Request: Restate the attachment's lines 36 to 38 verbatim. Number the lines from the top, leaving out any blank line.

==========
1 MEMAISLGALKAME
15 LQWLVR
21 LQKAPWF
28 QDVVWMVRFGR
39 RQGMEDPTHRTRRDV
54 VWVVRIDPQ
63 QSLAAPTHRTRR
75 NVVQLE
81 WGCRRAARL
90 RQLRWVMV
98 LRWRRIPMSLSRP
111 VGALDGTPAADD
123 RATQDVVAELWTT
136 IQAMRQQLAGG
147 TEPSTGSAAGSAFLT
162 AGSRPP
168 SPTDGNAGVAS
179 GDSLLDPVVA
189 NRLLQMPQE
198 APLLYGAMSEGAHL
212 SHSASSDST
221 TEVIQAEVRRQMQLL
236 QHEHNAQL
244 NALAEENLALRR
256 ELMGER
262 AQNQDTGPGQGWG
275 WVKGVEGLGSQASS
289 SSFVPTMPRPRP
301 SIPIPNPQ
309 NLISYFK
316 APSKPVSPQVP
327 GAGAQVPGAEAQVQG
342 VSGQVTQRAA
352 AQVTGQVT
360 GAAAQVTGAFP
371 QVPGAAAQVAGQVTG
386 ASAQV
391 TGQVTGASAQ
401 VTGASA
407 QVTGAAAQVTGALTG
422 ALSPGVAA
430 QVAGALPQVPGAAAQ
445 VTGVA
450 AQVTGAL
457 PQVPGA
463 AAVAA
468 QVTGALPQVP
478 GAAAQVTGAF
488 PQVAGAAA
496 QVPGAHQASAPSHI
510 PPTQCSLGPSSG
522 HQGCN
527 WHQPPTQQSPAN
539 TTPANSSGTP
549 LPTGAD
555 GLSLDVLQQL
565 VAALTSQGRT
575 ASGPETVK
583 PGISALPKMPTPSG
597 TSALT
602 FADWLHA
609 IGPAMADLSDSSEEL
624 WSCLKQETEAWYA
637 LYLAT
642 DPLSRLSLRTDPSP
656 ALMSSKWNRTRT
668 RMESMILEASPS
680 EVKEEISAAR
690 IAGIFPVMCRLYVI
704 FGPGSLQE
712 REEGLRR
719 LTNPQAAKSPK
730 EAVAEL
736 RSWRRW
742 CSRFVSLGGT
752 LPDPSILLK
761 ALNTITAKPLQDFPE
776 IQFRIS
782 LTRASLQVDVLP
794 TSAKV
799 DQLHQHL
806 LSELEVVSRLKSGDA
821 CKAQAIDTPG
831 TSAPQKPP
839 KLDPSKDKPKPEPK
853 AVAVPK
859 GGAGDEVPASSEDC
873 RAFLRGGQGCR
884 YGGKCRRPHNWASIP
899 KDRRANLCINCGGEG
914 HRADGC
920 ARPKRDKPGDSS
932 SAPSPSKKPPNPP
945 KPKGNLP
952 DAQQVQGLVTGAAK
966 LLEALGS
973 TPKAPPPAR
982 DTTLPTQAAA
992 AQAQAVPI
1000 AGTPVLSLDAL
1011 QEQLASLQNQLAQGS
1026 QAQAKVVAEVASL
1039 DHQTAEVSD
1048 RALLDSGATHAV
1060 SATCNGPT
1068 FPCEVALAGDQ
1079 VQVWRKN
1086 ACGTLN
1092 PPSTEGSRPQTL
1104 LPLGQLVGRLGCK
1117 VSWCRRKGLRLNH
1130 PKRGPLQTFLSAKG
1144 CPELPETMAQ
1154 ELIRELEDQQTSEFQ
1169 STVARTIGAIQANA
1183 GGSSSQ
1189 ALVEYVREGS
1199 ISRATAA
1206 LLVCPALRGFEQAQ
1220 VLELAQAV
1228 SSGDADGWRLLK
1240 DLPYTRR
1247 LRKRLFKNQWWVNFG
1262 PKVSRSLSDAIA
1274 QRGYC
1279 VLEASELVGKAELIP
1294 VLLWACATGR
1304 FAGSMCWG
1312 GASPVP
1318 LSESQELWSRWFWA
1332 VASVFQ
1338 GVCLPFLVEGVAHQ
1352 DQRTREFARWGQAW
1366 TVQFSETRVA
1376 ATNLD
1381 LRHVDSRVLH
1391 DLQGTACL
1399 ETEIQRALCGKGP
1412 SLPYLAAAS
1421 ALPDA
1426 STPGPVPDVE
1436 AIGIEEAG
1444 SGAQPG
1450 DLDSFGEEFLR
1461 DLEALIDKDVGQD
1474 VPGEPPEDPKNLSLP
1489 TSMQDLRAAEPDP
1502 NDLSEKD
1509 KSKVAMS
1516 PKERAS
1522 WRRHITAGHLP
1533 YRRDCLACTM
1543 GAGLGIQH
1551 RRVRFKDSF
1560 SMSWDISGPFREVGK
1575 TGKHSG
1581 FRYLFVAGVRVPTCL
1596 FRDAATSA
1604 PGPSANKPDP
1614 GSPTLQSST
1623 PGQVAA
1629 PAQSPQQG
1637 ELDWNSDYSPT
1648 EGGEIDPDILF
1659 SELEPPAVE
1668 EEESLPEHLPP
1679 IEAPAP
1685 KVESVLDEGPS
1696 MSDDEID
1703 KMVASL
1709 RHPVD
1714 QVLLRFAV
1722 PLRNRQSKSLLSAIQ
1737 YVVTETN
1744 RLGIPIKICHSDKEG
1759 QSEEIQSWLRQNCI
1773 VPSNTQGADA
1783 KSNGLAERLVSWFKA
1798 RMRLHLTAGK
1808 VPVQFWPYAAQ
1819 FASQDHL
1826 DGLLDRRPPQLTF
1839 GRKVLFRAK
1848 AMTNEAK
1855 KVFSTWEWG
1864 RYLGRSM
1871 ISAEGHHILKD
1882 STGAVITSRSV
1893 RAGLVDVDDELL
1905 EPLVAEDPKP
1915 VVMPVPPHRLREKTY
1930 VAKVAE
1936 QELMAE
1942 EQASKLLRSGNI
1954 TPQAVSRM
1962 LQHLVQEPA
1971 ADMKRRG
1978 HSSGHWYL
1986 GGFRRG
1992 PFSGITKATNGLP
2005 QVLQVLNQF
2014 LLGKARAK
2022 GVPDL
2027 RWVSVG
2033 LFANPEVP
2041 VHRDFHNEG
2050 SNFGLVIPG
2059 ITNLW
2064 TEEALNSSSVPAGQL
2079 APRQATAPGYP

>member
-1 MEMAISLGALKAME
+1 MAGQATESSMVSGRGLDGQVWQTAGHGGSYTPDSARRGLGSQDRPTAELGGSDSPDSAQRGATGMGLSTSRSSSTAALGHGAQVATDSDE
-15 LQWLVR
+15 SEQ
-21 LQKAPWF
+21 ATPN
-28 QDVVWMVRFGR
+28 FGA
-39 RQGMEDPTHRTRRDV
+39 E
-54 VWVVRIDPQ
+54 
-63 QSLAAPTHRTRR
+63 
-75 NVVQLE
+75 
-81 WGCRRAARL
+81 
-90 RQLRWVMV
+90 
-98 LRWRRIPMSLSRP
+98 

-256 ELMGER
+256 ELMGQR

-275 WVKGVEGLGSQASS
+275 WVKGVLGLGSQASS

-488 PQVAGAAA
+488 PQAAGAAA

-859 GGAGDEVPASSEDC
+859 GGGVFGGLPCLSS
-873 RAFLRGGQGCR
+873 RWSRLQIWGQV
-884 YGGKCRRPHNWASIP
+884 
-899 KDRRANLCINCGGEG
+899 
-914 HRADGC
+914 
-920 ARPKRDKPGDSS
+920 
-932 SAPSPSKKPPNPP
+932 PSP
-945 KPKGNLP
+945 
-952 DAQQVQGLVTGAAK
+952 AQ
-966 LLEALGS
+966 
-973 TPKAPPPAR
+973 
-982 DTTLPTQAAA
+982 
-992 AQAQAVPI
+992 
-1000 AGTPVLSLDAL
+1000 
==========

371 QVPGAAAQVAGQVTG
386 ASAQV
391 TGQVTGASAQ